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How emission frequency is defined for EMI testing? I think most of electronics devices, For FCC and CE testing, they conducted 30Mhz to 6GHz as the emission frequency.. Is less than and higher than this frequency is not harmful??



  • Hi Vignesh,

    For radiated emissions testing, frequencies down to ~150kHz may be included in a sweep test. Low frequency clocks can contribute to EMI at higher frequencies in this bandwidth however. The bandwidth to sweep will depend on which specific standard you are testing for compliance with

    Kind regards


    More information Clock and Timing System products: http://www.ti.com/clock-and-timing/overview.html

    Learn more about clocking fundamentals by watching the TI Precision Labs: https://training.ti.com/ti-precision-labs-clocks-and-timing

  • Vignesh,

    I have some follow-up to Lane's answer, which goes into greater detail.

    The ITU recommendations generally refer to CISPR standards such as CISPR 32:2015 (which recently subsumed CISPR 22:2008) which have historically only checked emissions frequencies up to 6GHz (though there are other standards such as FCC section 15, which includes an evaluation up to 40GHz depending on the class of equipment). For more information on these emissions tests, please see https://www.ti.com/lit/wp/slyy142/slyy142.pdf.

    Historically, very few pieces of standard consumer equipment operated above 6GHz. Theoretically higher frequency emissions could introduce noise-folding issues, but any noise-folding effects could always be seen by lower-frequency tests anyway. Sensitive measurement equipment typically includes antialiasing filters to cut off out-of-band interference, and equipment that is susceptible to >6GHz interference signals was up until recently rare enough to not warrant significant regulatory oversight, or else deployed in a manner that prevents general interference - think satellite links in empty fields, radio telescopes in empty deserts, or radar systems pointed at the atmosphere, strategically placed to avoid interference from commercial communications.

    However, with the advent of improved satellite telemedia systems, 5G networks allocating higher frequency spectrum than traditional 4G systems, etc, telecommunications companies have been pointing out for a few years that the existing emissions standards do not cover a sensible range of frequencies for future systems. This is an active and evolving area of work for standards bodies, with the expectation that emissions requirements up to 40GHz will be adopted from FCC part 15 and some requirement from 40-100GHz must be defined as well. A good example of modern considerations for standards updates can be found in the ETSI 5G workshop presentations, particularly from Huawei and Nokia in this link.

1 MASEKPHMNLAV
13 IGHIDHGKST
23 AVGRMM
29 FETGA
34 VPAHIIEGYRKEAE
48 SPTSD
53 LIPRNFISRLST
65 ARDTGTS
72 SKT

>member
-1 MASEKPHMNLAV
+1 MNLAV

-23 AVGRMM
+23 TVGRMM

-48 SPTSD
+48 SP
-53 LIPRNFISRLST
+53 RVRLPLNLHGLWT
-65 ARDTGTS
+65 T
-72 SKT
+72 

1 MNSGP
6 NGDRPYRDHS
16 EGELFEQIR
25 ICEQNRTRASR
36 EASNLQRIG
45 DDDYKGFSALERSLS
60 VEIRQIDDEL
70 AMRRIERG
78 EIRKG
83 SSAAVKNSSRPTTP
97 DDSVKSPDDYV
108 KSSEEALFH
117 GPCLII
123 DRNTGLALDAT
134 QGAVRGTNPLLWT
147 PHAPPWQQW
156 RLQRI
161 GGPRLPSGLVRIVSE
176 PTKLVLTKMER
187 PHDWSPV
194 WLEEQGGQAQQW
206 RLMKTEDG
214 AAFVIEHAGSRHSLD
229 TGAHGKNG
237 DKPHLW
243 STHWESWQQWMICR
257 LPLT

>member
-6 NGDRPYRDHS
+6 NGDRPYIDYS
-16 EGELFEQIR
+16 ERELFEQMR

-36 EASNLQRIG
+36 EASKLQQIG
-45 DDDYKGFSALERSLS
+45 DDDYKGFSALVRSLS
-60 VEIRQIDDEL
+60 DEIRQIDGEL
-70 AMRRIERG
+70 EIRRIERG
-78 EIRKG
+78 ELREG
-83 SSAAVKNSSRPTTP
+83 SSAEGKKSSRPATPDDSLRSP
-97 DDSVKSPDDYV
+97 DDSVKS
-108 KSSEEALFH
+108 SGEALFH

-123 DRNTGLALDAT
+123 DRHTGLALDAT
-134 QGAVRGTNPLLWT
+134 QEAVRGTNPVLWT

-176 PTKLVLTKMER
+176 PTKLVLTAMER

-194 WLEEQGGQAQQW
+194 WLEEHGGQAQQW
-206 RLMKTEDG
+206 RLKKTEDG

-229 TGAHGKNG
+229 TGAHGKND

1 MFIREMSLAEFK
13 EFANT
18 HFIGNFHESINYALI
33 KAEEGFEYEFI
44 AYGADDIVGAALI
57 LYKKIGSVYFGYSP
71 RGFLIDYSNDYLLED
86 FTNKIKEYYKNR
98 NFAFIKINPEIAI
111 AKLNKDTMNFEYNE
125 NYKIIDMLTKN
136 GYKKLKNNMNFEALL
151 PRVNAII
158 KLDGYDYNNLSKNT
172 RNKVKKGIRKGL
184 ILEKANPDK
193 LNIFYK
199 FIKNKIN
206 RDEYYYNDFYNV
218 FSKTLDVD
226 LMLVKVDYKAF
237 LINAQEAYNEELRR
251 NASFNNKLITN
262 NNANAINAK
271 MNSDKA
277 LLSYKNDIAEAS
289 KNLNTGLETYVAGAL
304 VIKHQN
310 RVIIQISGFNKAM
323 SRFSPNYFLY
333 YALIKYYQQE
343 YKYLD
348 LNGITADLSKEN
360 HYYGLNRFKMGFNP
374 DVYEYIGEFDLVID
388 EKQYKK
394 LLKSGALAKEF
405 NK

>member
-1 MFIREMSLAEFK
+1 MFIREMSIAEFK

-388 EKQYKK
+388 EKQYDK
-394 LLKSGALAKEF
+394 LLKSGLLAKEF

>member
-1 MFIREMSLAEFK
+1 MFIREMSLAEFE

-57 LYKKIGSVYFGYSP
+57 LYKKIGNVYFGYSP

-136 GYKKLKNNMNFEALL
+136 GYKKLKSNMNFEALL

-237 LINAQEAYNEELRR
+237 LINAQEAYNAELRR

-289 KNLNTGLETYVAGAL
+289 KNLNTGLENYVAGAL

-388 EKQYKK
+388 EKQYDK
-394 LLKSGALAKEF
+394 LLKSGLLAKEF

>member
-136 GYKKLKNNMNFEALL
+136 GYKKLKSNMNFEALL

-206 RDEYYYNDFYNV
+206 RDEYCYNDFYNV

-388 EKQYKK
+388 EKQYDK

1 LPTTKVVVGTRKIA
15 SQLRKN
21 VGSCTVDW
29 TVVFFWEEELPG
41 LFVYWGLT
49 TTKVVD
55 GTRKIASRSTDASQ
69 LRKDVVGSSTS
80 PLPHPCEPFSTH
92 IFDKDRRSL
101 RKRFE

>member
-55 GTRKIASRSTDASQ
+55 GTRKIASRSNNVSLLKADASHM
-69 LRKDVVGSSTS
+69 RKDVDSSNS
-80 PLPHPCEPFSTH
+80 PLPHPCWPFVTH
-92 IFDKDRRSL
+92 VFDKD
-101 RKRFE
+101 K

So in summary, higher emissions frequencies could be considered less harmful in the past for most consumer devices, but definitely will be more harmful in the future. We live in an interesting slice of history where the problem has been identified, but no new standard has been codified by CISPR as of yet.

    As for below 30MHz, there's a few factors that contribute to the lesser emphasis on frequencies this low:

    • The wavelength of sub-30MHz light is >10m, requiring relatively large antennas to see significant gain from the transmitting sources
    • The inverse distance rules that apply to higher-frequency systems become substantially more complex in the sub-30MHz range, and it is hard to create predictive emissions limits that adequately capture device emissions profiles at arbitrary distances
    • If sub-30MHz noise is emitted from or absorbed by the system, it is much more likely to be as conducted emissions
    • Few systems still use sub-30MHz communication carriers, because the channel size is small and the bandwidth is low

    There are exceptions, like automotive systems that must interoperate with long-wave radio, older analog cable television systems, and a handful of other systems with long enough wire lengths to behave as sub-30MHz antennas or specific needs for sub-30MHz wireless communications. For these limited cases, more stringent requirements are applied.

    So in summary, a combination of physics limitations, low available bandwidth, and existing tests more likely to catch problems with sub-30MHz conducted emissions, all combine to limit the need for sub-30MHz radiated emissions testing to a handful of specific, well-understood circumstances.


    Derek Payne

    Texas Instruments

  • In reply to Derek Payne:

    Many thanks for clear explanation.